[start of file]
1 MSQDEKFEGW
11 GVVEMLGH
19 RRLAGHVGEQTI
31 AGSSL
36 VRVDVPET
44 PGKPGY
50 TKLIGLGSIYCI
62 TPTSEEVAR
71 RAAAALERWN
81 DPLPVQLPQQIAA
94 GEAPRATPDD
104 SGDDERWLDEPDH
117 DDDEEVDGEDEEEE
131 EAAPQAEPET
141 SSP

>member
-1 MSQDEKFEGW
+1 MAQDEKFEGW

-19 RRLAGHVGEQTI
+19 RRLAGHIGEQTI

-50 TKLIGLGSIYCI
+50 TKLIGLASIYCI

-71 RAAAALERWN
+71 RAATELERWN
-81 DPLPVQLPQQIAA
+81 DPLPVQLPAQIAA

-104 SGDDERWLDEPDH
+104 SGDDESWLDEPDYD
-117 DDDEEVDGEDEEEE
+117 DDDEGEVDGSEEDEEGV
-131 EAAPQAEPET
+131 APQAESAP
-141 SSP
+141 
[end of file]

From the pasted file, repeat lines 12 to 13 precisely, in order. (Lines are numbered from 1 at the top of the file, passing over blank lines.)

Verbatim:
104 SGDDERWLDEPDH
117 DDDEEVDGEDEEEE